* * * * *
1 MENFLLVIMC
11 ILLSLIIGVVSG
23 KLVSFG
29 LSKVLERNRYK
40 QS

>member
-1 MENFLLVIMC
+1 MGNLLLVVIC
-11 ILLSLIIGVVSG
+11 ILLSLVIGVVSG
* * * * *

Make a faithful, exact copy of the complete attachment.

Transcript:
1 MENFLLVIMC
11 ILLSLIIGVVSG
23 KLVSFG
29 LSKVLERNRYK
40 QS

>member
-1 MENFLLVIMC
+1 MGNLLLVVIC
-11 ILLSLIIGVVSG
+11 ILLSLVIGVVSG